This Changes Everything (or Nothing)!

“This changes everything!” “This changes nothing!” Those are the two opposing views we’ve all heard in the news and social media regarding the recent Supreme Court decision on same-sex marriage. Many opponents of the decision warn of the potential ramifications: proponents will seek to drive Christians and Christian institutions out of education at all levels; they will press laws to force faithful Christians and individuals to violate consciences in work practices and many other ways. Those in the political and legal arena cite evidence of a seismic shift of the legislative and judicial process—laws are no longer just made by Congress, but by the courts as well; public opinion, individual preferences, and personal feelings are now the basis for judicial review rather than a clear reading of the words of the Constitution and a historic understanding of the founders’ intent.  On the other hand, many of those who favor the court’s decision dismiss such concerns as hyperbolic hysteria and knee-jerk paranoia. “You Christians are just over-reacting. We’re not taking anything away from you. You can still get married. It’s just that now everyone has the same rights and opportunities.”

So who is right? Does this change everything? Or, does it really have little effect upon you and me? I would submit that both views are correct (to a point), and both views are lacking, though perhaps not in the ways that might first come to mind. It will probably take decades for all of the ramifications to come to light, but I offer this observation for now.

First, there should be no doubt that the legalization of same-sex marriage will have an enormous effect upon people’s views of its morality—whether it is right or wrong. In general, there is an assumption if something is legal it must be right. This certainly happened with the court’s decision in Roe v. Wade. In many people’s eyes, abortion was no longer seen as the killing of an unborn baby, but a legitimate choice, even a basic right that must be upheld at all costs. The most honest voices in the LGBT community will say as much: this decision is important to them not just because it brings tolerance of their lifestyle, but because it gives legitimacy to it.

But the Supreme Court decision changes nothing about our Christian faith. We believe there is a higher court and that Christ will be our final Judge. As Christians, we obey the government (Romans 13), but we recognize that our greatest allegiance is to God and His Word, and that in matters of conscience, “We must obey God rather than men” (Acts 5:29). We believe that God instituted marriage to be one man and one woman (Genesis 1, 2; Matthew 19:1-9; Mark 10:1-10). We believe that marriage is a picture of Christ’s sacrificial love for His bride the Church (Ephesians 5). We believe that the Church is a place of healing and forgiveness, restoration and mercy for all sinners. We believe and confess that we have not upheld the sanctity of marriage as we ought, and we must humbly repent and beg God’s forgiveness. We believe that true love for compels us to speak the truth so that all may know the forgiveness and love of Christ. We cannot celebrate that which God calls sin, for by so doing we leave people in their sin and apart from Christ. All of these are timeless tenets of our faith. God and His Word do not change with shifting public opinion.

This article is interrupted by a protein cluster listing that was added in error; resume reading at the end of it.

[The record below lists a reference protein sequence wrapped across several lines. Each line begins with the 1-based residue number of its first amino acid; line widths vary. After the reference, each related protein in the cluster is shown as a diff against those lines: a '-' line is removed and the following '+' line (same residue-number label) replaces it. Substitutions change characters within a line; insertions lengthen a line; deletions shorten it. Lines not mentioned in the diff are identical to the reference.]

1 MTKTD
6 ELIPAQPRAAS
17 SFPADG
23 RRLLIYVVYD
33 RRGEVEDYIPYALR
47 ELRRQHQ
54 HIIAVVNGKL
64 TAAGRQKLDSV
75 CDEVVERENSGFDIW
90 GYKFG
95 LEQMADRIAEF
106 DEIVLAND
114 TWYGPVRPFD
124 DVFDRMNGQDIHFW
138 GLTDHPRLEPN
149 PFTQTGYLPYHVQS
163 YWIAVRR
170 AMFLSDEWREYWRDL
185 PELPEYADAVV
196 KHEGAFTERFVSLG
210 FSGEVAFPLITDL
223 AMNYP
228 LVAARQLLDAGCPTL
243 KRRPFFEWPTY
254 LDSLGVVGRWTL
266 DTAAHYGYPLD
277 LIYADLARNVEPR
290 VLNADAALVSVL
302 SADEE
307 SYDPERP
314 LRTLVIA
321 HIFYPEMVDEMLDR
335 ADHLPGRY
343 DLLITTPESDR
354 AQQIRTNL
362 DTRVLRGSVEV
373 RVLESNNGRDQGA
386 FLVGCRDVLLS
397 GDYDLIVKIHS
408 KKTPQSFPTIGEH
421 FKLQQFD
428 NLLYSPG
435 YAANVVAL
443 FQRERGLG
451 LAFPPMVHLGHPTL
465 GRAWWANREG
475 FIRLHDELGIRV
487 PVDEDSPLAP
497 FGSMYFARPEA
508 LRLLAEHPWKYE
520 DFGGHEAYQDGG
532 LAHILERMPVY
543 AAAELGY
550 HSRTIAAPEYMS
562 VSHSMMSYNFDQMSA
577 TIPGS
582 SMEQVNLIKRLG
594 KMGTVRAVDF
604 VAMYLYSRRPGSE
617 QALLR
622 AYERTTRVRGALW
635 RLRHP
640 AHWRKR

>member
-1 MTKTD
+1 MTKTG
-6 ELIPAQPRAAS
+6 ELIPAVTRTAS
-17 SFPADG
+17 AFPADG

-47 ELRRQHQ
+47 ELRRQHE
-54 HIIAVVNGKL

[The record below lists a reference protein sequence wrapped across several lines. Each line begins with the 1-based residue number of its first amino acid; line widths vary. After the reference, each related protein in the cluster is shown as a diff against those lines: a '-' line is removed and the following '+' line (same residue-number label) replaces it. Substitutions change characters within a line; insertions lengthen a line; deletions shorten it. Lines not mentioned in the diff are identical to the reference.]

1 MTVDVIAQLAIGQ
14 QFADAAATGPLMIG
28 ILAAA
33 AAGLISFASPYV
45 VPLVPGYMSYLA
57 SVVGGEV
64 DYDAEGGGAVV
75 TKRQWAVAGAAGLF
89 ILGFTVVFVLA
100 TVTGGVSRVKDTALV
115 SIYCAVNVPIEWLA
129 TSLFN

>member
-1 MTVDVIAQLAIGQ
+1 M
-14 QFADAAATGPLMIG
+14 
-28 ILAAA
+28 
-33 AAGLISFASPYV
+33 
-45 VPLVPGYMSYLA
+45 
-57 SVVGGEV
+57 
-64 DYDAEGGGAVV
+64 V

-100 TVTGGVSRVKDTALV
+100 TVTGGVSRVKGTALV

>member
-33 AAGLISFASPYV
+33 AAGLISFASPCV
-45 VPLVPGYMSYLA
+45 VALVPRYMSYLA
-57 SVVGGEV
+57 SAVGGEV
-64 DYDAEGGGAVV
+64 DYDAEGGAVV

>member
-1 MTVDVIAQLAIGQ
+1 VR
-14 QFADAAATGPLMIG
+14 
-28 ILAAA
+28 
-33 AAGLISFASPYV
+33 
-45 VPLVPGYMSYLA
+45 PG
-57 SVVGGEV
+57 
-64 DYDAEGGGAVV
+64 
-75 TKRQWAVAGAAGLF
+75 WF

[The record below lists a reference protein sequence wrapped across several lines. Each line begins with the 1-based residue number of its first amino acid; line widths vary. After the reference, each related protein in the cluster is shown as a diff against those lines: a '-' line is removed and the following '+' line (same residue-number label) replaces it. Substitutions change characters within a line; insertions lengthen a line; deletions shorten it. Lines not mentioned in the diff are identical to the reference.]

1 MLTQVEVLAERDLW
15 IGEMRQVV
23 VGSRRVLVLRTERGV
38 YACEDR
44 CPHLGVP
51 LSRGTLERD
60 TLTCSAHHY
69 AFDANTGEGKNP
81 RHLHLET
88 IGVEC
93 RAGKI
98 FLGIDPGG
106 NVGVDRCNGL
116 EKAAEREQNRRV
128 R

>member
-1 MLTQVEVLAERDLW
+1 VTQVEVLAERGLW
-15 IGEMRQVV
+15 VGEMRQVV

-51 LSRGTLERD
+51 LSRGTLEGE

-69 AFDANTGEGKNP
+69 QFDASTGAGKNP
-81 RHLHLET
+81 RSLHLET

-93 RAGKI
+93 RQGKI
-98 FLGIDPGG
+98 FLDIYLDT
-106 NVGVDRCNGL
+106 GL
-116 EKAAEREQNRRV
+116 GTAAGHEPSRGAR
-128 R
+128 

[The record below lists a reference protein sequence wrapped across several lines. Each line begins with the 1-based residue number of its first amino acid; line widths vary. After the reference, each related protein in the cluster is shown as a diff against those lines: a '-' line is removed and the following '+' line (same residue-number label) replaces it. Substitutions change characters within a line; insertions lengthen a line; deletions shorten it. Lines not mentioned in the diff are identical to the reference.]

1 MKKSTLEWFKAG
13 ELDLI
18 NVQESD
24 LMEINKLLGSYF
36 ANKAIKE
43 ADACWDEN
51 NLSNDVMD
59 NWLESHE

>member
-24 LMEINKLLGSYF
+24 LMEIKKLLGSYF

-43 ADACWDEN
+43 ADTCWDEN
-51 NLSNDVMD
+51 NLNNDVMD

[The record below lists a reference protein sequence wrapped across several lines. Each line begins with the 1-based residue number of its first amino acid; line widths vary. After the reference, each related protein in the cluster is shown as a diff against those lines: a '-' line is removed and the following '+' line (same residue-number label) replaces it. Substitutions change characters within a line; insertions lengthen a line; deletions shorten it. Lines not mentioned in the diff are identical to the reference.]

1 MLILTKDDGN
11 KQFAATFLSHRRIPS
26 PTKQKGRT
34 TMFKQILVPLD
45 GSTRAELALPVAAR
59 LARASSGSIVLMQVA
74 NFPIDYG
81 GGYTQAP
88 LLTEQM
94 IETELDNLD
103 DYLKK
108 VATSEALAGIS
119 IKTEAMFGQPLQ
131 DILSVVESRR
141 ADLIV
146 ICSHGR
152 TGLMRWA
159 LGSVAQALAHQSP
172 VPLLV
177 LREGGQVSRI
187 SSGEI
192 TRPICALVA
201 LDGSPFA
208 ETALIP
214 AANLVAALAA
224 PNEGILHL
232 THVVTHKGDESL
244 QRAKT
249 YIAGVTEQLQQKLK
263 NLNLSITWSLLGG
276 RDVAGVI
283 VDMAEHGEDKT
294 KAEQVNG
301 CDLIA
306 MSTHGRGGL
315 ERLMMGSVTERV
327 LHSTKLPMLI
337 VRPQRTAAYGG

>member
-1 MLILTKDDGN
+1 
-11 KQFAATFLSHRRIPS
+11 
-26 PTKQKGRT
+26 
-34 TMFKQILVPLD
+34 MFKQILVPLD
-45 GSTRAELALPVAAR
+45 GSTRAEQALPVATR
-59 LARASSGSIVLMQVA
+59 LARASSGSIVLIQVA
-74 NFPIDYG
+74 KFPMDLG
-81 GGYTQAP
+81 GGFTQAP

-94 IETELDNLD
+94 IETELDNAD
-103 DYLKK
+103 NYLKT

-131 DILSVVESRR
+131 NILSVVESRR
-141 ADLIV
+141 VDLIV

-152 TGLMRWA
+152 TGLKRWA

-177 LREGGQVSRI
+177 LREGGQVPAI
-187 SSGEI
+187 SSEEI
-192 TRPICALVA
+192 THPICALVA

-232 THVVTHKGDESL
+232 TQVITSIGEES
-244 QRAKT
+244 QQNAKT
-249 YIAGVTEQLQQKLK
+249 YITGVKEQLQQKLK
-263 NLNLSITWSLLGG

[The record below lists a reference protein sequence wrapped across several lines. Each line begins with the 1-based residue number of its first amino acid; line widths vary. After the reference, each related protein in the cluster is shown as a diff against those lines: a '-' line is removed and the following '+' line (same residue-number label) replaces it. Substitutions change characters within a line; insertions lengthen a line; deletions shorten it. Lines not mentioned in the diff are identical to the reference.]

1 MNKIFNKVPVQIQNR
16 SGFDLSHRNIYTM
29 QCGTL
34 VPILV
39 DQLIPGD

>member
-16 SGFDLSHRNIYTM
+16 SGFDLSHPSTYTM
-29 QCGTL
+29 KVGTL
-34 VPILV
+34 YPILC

So where does this all leave you and me? As Christians, we are called upon to do what we have always been called upon to do: living in this world but not being of this world. We continue to obey just laws and pray for our leaders. We affirm the human rights of all individuals and the inherent and equal value of all people. We recognize that we are all poor, miserable sinners who justly deserve God’s temporal and eternal punishment, yet the “blood of Jesus Christ, God’s Son, cleanses us from all our sins” (1 John 1:7).

At the same time, we recognize that not everyone will accept God’s authority or grace. Our insistence to hold onto the full counsel of God’s Word will, as always, lead to rejection and ridicule, suffering and hatred in the days and years to come. Yet, even in the midst of persecution, our Bridegroom Jesus calls us to rejoice, saying, “Blessed are you when others revile you and persecute you and utter all kinds of evil against you falsely on My account. Rejoice and be glad, for your reward is great in heaven, for so they persecuted the prophets who were before you” (Matthew 5:12).

May God grant us each courage and steadfastness in Christ Jesus unto life everlasting. Amen.
                                     


Comments

Popular posts from this blog

A Hospice for Sinners

Small Church Sunday

A Wonderful Mystery: An Address for the Wedding of James & Rebecca Dubro